Message: We must cross the bridges that divide us

27 October 2020

"In many ways, the future of nuclear energy is much brighter than it has been for many years. We are evermore recognised and valued for the unique services that nuclear energy offers humanity, and I am immensely proud to have served and lead our industry through these exciting times," writes Agneta Rising, outgoing director general of World Nuclear Association.

Agneta Rising, the outgoing director general of World Nuclear Association

"As I reflect upon my many years in the world of nuclear, paradoxically I find that many important personal developments have closely followed the changes that have resulted from nuclear accidents. I took over as Director General of the World Nuclear Association in 2013, when the nuclear industry was struggling to regroup following the Fukushima Daiichi accident.

I left university in 1980, merely a year after the Three Mile Island accident, a year when my native Sweden was voting on its own nuclear future. At this point, people had already been fed misconceptions about radiation. Before I went to university, I thought that something must be wrong with nuclear. However, even after spending five years at university, I failed to uncover what was 'wrong' with nuclear, so I continued to dig further and deeper.

The first 10 years of my career were spent working on radiation protection, computer models and examining different designs for radiation safety. However, it was in the aftermath of Chernobyl that my career forever changed.

I was given the opportunity to speak to communities, both in my native Sweden and further afield, about radiation and the environment. As a scientist by background, I had been given no formal training in communication, but had to learn by doing as I went along. I found that few people combine scientific expertise with an ability to communicate science to the public.

After Chernobyl, people obviously got more worried about nuclear, but they were never given a chance to react in any other way than from fear. Not enough effort was made to talk to people outside the realms of sciences, in everyday language, and to put radiation in perspective. With radiation, we should compare radiation from a nuclear power plant with natural radiation, and other risks, to provide proper perspective.

Nevertheless, questions about Chernobyl, radiation and accidents were those most commonly asked for a number of years. People would come to public meetings visibly worried, asking if the berries they had picked, or the meat in their freezers back home, were safe to eat. I would usually tell the audience that if they didn’t want their berries or meat, then I would gladly have them! That definitely made people think!

I believe that I helped make Sweden more pragmatic towards nuclear. I spent much time in the 1980s and 1990s briefing every single Swedish Member of Parliament about the facts of nuclear, and helped to bring science into what was a very political debate.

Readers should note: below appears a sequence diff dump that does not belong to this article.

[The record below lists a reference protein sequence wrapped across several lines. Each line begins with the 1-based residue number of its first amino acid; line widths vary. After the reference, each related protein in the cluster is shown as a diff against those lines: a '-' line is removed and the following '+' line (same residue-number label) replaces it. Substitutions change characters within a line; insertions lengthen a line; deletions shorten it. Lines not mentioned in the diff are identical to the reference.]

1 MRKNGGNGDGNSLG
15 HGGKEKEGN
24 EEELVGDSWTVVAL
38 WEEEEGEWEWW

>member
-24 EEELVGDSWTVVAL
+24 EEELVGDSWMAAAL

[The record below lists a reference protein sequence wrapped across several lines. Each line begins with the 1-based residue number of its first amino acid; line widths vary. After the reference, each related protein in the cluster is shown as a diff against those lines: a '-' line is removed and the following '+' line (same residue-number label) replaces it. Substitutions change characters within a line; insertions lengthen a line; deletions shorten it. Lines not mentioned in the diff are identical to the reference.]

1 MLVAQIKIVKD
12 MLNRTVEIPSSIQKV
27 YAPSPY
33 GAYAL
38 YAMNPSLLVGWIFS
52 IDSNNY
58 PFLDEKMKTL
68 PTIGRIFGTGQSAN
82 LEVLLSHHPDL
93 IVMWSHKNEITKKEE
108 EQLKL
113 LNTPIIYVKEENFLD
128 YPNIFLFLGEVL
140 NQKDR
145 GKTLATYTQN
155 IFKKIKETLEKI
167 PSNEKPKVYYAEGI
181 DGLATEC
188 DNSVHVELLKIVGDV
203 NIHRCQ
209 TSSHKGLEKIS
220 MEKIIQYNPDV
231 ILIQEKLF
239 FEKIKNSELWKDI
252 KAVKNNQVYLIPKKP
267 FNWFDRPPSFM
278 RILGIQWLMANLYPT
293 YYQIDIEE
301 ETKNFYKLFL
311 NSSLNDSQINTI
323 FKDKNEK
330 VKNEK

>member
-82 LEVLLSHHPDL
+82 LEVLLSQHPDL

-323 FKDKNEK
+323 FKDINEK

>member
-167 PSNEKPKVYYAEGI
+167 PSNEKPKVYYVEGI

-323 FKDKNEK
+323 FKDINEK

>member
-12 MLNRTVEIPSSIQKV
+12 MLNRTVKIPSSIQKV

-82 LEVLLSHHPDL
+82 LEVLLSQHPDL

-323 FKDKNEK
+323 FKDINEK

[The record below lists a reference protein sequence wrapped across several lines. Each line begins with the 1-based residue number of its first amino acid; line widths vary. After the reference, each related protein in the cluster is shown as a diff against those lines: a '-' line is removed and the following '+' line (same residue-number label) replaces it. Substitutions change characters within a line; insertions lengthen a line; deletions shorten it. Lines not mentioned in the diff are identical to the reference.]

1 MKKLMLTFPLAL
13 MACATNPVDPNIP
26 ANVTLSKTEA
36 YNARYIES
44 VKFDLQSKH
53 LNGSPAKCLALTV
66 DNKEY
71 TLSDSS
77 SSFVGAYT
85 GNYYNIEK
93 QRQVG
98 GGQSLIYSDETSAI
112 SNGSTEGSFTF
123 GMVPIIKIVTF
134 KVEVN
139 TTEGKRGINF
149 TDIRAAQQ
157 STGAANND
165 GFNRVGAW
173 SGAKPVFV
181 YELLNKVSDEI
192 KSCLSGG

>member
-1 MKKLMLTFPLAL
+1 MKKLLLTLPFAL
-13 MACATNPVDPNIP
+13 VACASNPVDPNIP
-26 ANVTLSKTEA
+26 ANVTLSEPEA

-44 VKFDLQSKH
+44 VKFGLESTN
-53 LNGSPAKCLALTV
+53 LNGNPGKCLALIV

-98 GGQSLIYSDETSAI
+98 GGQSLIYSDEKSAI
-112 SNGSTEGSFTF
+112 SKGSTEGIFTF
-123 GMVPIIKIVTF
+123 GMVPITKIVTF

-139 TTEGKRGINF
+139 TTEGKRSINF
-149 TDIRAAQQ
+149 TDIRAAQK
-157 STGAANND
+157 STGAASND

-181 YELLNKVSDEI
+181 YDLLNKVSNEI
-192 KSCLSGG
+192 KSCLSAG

One recurring topic in the Swedish debate was uranium and the perceived impacts of uranium mining. These were unfounded claims about serious health impacts on local and native populations, which for lay audiences was easy to believe, but difficult to check. These claims clearly had no scientific basis, but as a part of my work at Vattenfall, I inspected uranium mines around the world, and helped develop frameworks for best practice – frameworks which remain in place today. One thing was very clear: uranium mines are extremely well-kept, especially in comparison with mining of other products, and should be a source of pride.

In 1999 I became the first woman elected chairman of the Uranium Institute, which in many ways was a club for uranium miners and buyers with little engagement with the nuclear energy debate. However, I believed there was much potential, and during my chairmanship I set out to convince the members about the importance of the Uranium Institute talking about nuclear energy and the importance of developing nuclear energy worldwide. It required considerable efforts to overcome the inertia that parts of the organisation had, which resisted the changes proposed. Together with the Board, we managed to secure the unanimous support of the members, and I was delighted to preside over the transformation of the Uranium Institute into the World Nuclear Association which we all know today.

A few years earlier, I co-founded Women in Nuclear (WiN) Global. Women generally fear radiation much more, having huge concerns for future generations. We, the nuclear industry, need to be better at listening to people’s concerns – it is crucial that female nuclear professionals speak to women outside the industry about their work. Founding WiN was part of this effort. I chaired the first meeting of Women in Nuclear Energy – the predecessor of WiN - and later served as WiN’s second president. Under my presidency, WiN was transformed from a European to an international organisation and grew its membership fourfold. It gives me great pleasure to see how this organisation has continued to grow and flourish, continuing its important mission across the globe.